Tandon to Restructure, Trim Payroll 10 Pct
LOS ANGELES (AP) _ Tandon Corp. said Monday it is restructuring into two units dealing with its disk-drive operations and its new personal computer, and will furlough 50 workers.
Besides the layoffs, the company said it plans other cost-cutting measures designed to reduce the company’s payroll expenses by about 10 percent.
The layoffs are the latest retrenchment for Tandon, which earlier this month eliminated 225 jobs by closing its San Jose disk-drive facility and trimmed another 270 jobs in Southern California. The new cuts will come primarily from the corporate and administrative staff, the company said.
The company now has a domestic work force of about 1,000, compared to 2,450 in March 1984.
The steps come as Tandon is trying to reposition itself as a personal- compute r maker, instead of a manufacturer of disk drives, devices that record and retrieve computer data.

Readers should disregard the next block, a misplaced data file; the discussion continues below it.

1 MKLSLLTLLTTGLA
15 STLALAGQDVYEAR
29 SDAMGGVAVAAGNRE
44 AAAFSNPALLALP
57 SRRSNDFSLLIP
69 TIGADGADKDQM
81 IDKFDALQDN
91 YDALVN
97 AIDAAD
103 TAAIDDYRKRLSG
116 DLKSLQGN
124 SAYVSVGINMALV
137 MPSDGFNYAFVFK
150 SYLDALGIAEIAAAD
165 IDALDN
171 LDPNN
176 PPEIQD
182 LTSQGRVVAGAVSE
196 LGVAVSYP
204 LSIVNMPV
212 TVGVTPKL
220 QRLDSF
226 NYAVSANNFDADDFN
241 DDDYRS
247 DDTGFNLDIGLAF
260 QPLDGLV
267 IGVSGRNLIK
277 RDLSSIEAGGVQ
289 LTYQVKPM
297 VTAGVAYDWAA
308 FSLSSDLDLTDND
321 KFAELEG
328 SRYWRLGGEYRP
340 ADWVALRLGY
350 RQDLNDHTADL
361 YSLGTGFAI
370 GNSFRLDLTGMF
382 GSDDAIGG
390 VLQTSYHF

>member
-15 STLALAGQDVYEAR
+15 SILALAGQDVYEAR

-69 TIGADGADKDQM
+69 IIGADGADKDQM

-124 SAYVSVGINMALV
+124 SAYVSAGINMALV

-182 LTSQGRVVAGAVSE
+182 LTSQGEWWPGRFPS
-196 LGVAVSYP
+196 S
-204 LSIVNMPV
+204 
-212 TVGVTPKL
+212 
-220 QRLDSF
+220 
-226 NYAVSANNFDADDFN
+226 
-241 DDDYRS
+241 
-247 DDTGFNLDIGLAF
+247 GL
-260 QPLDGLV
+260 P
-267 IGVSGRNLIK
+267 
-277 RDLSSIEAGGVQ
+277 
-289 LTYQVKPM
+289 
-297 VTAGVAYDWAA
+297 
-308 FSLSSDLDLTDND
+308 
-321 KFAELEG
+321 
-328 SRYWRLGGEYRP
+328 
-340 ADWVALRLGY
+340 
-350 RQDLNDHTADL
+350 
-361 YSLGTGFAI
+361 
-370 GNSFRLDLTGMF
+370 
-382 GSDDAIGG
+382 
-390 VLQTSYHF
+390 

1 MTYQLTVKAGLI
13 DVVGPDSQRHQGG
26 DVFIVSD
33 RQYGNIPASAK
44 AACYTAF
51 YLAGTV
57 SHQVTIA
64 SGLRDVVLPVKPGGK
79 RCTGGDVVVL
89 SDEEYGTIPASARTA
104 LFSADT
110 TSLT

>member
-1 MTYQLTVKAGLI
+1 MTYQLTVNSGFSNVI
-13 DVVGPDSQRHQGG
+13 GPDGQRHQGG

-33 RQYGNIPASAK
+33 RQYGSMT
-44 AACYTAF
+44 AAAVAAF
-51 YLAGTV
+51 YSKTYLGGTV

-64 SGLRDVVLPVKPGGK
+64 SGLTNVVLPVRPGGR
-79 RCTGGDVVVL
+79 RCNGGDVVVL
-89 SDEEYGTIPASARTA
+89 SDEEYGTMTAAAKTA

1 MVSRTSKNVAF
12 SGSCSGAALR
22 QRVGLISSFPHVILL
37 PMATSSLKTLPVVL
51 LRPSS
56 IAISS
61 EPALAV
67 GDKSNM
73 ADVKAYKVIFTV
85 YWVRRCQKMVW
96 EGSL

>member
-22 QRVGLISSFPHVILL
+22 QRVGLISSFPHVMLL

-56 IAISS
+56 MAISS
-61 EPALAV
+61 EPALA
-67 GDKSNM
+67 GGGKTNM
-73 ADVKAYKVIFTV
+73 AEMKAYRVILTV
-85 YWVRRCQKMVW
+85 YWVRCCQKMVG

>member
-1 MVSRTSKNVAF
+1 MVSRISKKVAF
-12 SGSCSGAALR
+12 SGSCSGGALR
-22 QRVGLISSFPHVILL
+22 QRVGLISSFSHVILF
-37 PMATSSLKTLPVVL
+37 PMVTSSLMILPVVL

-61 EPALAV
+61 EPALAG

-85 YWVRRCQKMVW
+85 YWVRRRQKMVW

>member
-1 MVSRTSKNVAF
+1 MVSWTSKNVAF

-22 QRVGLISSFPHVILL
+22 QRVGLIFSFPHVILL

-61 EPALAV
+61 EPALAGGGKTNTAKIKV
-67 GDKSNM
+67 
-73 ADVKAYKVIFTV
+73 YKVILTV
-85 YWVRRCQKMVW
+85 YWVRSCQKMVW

In recent years, Tandon’s disk-drive business, which has been shifted to its plants in Singapore and India where wages are lower, has been unprofitable.
In the first three quarters this year, Tandon lost $17.5 million on sales of $157.7 million, compared to the year-ago period when it lost $50.2 million on sales of $214.12 million.
The company said it expects its financial results to remain depressed at least through this year as it lines up dealers to handle its personal computer, which was introduced in July.
In the restructuring, one division of the company will be devoted to developing, manufacturing and marketing Tandon computers and parts to other computer manufacturers and distributors. The second will sell disk drives and sub-systems through outlets that don’t carry the Tandon computer line.
Coordination of the units will be handled by a new committee headed by the company’s president and chief operating officer, Dan Wilkie.
That move completes the shift of all operating control to Wilkie from the company’s founder, Sirjang Tandon, who as chairman and chief executive will remain in charge of strategic planning and policies.
The shift of power began last November when Tandon hired the 54-year-old Wilkie, who oversaw worldwide production of IBM’s personal computer. Wilkie was the first of several former International Business Machines Corp. executives hired by Tandon as it prepared for its push into personal computers.